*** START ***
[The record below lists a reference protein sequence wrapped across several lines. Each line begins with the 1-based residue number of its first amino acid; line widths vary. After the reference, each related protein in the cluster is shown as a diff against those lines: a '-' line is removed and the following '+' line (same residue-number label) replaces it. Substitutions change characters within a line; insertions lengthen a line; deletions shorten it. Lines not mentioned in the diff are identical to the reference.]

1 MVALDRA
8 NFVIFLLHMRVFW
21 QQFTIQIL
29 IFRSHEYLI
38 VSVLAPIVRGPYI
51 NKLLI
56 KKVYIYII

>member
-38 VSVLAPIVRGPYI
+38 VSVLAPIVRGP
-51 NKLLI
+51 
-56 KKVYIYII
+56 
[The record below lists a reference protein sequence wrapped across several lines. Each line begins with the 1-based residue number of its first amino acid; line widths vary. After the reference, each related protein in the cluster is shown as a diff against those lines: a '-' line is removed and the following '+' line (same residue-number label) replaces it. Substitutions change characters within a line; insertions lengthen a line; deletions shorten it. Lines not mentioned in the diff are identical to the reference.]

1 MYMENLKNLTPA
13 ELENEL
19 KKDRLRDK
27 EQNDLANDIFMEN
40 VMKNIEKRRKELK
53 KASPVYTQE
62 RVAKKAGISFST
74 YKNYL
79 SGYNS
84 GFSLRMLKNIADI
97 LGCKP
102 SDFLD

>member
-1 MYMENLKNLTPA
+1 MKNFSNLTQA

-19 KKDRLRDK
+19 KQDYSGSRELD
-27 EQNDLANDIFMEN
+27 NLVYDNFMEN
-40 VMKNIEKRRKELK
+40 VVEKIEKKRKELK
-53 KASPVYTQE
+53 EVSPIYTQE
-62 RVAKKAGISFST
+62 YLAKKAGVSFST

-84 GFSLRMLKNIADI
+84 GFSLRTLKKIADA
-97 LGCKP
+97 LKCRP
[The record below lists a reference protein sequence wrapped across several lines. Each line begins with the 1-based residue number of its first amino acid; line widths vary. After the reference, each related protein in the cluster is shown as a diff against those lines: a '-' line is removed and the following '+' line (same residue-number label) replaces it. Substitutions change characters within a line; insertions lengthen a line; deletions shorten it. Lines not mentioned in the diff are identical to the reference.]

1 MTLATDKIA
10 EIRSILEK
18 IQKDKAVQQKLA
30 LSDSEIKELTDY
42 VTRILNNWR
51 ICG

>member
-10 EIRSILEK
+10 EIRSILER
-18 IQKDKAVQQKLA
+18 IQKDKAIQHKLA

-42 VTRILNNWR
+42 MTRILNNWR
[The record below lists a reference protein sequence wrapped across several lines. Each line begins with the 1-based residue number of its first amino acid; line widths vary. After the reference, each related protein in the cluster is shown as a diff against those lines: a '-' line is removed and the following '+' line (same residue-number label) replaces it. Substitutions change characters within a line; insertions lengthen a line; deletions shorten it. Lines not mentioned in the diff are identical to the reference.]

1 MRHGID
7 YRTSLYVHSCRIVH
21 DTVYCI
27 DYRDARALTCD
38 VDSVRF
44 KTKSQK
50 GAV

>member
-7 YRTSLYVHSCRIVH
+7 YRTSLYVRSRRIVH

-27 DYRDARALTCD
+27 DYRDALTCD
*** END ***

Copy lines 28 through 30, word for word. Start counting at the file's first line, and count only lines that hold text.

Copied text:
102 SDFLD

>member
-1 MYMENLKNLTPA